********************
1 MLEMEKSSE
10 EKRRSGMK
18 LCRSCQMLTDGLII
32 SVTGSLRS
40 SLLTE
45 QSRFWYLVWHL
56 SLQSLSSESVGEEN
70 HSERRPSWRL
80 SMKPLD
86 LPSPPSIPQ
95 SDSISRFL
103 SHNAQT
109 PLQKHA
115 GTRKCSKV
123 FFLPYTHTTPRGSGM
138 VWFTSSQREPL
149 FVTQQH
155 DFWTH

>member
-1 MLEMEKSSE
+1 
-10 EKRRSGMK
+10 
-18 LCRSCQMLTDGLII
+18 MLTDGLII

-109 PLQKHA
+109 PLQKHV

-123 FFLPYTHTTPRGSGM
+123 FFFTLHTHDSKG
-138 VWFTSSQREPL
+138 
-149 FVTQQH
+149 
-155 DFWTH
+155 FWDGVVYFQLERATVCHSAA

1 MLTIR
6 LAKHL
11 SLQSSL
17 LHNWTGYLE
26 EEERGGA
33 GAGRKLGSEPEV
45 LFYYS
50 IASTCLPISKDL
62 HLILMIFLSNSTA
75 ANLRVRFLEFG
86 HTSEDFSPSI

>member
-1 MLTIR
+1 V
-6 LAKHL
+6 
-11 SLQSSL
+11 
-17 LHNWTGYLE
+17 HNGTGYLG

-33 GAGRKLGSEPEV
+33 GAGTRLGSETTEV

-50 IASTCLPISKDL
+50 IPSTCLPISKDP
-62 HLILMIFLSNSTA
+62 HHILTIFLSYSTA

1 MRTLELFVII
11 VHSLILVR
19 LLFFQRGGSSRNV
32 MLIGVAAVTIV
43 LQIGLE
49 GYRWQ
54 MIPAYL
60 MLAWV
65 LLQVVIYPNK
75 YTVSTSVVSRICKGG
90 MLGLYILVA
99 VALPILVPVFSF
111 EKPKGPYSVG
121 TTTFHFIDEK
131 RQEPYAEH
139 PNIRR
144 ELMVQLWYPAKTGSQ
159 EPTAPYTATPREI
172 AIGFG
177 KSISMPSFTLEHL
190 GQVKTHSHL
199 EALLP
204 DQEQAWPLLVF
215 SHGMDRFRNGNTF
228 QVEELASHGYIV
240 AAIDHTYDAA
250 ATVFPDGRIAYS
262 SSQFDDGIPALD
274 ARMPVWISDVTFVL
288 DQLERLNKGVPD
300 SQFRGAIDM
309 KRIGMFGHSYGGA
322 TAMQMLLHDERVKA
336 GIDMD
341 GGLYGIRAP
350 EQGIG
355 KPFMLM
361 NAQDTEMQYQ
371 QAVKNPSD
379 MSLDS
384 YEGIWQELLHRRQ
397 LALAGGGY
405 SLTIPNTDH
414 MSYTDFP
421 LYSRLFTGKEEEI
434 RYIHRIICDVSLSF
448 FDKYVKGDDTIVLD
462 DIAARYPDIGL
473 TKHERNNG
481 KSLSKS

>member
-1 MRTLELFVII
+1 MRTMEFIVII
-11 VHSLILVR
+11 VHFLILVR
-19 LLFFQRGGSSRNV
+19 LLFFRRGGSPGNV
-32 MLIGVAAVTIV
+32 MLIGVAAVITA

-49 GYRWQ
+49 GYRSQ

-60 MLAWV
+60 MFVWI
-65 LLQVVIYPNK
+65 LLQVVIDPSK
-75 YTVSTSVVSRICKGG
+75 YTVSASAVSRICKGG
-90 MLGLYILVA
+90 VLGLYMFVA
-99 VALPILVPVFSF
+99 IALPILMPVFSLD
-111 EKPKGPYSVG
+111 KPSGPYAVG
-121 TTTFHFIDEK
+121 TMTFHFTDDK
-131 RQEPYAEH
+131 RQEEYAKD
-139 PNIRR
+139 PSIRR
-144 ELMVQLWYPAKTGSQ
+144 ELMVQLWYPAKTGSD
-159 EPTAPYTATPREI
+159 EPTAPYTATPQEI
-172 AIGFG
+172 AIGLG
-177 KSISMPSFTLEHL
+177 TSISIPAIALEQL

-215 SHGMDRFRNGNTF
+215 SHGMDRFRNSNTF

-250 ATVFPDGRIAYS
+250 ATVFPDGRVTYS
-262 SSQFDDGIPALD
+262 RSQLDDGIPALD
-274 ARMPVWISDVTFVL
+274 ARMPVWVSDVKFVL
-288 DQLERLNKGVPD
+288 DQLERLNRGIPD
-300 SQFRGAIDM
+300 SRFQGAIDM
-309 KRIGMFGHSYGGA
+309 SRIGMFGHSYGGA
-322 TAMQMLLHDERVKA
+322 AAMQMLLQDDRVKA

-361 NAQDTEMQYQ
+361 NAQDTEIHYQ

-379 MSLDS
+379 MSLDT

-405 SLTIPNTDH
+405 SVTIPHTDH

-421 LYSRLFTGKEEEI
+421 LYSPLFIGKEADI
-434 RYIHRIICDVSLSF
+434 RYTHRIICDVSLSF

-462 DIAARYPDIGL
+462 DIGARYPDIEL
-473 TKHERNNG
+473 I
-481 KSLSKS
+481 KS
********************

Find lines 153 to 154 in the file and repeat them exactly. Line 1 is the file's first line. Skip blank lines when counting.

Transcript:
-262 SSQFDDGIPALD
+262 RSQLDDGIPALD